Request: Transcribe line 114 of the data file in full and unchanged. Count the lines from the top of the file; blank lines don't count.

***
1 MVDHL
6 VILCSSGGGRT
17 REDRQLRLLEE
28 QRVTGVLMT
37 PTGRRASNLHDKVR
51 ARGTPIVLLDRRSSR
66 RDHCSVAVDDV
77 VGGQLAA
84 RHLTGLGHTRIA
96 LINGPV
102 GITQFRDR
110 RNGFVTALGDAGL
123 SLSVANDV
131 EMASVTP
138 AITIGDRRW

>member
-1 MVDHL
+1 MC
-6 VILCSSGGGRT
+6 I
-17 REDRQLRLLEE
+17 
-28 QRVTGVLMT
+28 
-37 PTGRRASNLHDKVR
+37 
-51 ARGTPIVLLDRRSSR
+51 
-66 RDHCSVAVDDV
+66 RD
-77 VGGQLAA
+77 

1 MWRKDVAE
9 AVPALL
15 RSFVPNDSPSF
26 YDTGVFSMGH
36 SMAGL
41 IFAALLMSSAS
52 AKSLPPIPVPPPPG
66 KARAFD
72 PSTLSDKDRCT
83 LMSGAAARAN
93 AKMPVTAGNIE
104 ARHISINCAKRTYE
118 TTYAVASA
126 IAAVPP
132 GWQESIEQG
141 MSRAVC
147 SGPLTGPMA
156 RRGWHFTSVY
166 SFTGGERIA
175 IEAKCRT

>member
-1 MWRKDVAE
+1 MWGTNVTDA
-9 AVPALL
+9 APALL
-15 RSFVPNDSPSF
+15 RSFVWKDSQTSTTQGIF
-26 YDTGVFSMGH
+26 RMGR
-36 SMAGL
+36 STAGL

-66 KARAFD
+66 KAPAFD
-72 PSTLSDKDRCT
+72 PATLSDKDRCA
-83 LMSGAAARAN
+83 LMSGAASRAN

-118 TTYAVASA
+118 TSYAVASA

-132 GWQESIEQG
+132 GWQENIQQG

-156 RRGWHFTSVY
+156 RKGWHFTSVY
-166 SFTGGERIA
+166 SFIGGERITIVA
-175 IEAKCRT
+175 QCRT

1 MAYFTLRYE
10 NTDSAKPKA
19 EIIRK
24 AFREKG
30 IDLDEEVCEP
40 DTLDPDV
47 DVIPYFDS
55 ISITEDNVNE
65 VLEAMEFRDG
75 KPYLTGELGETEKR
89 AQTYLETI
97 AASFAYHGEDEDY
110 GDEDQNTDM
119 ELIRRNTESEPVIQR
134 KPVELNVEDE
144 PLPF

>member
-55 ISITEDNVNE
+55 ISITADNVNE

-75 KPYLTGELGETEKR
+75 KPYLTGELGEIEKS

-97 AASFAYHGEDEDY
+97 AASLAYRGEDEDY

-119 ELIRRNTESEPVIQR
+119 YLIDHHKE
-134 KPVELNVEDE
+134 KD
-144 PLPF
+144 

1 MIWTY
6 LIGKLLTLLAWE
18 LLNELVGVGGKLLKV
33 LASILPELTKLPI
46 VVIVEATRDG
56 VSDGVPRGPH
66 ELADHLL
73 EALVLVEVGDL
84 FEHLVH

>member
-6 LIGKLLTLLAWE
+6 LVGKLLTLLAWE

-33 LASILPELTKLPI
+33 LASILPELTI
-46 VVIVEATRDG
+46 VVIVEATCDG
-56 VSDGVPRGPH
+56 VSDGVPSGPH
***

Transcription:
56 VSDGVPRGPH